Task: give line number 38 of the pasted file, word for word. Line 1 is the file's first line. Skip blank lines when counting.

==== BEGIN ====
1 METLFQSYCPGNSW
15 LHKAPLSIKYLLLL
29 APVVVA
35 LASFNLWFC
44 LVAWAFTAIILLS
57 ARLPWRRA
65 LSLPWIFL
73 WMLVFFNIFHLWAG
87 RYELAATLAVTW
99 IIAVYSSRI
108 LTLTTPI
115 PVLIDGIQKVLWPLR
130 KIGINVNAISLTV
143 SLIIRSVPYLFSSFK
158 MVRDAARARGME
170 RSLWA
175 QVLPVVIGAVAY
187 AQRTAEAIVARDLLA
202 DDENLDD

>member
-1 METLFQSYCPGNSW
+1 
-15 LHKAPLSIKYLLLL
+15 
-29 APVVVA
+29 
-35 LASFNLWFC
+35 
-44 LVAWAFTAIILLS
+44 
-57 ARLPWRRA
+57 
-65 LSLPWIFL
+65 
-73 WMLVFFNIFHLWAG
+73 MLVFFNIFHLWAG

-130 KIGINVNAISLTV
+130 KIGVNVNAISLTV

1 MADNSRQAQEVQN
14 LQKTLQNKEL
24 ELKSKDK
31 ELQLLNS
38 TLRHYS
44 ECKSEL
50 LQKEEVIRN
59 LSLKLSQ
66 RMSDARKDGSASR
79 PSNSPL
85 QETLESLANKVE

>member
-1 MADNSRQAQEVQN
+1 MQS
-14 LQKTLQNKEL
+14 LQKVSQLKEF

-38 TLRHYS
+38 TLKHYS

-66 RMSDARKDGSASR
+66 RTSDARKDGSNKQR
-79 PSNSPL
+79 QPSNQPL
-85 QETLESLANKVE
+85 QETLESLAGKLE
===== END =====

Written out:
+130 KIGVNVNAISLTV